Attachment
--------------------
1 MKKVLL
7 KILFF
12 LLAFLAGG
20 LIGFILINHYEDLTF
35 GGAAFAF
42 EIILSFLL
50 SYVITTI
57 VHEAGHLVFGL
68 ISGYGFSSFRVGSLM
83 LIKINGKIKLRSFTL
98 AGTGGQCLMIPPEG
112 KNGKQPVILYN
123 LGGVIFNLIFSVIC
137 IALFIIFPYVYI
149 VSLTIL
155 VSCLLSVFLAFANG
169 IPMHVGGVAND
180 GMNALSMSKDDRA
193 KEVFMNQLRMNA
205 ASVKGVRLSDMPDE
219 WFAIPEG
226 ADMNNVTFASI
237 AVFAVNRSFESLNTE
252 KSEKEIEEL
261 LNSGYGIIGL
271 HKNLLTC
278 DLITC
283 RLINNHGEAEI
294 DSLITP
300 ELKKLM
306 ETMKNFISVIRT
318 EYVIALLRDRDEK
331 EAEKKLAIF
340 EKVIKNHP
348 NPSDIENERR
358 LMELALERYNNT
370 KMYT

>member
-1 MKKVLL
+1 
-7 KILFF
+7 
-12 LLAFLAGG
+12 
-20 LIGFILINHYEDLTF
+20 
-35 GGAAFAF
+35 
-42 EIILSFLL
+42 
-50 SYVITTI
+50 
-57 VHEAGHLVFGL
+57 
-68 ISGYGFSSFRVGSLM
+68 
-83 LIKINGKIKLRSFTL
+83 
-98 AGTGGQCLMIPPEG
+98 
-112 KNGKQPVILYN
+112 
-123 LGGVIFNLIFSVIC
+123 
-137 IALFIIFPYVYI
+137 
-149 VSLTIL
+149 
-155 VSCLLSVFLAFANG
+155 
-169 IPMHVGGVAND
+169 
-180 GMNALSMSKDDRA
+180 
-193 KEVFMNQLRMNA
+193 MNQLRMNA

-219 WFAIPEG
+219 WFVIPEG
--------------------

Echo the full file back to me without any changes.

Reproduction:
1 MKKVLL
7 KILFF
12 LLAFLAGG
20 LIGFILINHYEDLTF
35 GGAAFAF
42 EIILSFLL
50 SYVITTI
57 VHEAGHLVFGL
68 ISGYGFSSFRVGSLM
83 LIKINGKIKLRSFTL
98 AGTGGQCLMIPPEG
112 KNGKQPVILYN
123 LGGVIFNLIFSVIC
137 IALFIIFPYVYI
149 VSLTIL
155 VSCLLSVFLAFANG
169 IPMHVGGVAND
180 GMNALSMSKDDRA
193 KEVFMNQLRMNA
205 ASVKGVRLSDMPDE
219 WFAIPEG
226 ADMNNVTFASI
237 AVFAVNRSFESLNTE
252 KSEKEIEEL
261 LNSGYGIIGL
271 HKNLLTC
278 DLITC
283 RLINNHGEAEI
294 DSLITP
300 ELKKLM
306 ETMKNFISVIRT
318 EYVIALLRDRDEK
331 EAEKKLAIF
340 EKVIKNHP
348 NPSDIENERR
358 LMELALERYNNT
370 KMYT

>member
-1 MKKVLL
+1 
-7 KILFF
+7 
-12 LLAFLAGG
+12 
-20 LIGFILINHYEDLTF
+20 
-35 GGAAFAF
+35 
-42 EIILSFLL
+42 
-50 SYVITTI
+50 
-57 VHEAGHLVFGL
+57 
-68 ISGYGFSSFRVGSLM
+68 
-83 LIKINGKIKLRSFTL
+83 
-98 AGTGGQCLMIPPEG
+98 
-112 KNGKQPVILYN
+112 
-123 LGGVIFNLIFSVIC
+123 
-137 IALFIIFPYVYI
+137 
-149 VSLTIL
+149 
-155 VSCLLSVFLAFANG
+155 
-169 IPMHVGGVAND
+169 
-180 GMNALSMSKDDRA
+180 
-193 KEVFMNQLRMNA
+193 MNQLRMNA

-219 WFAIPEG
+219 WFVIPEG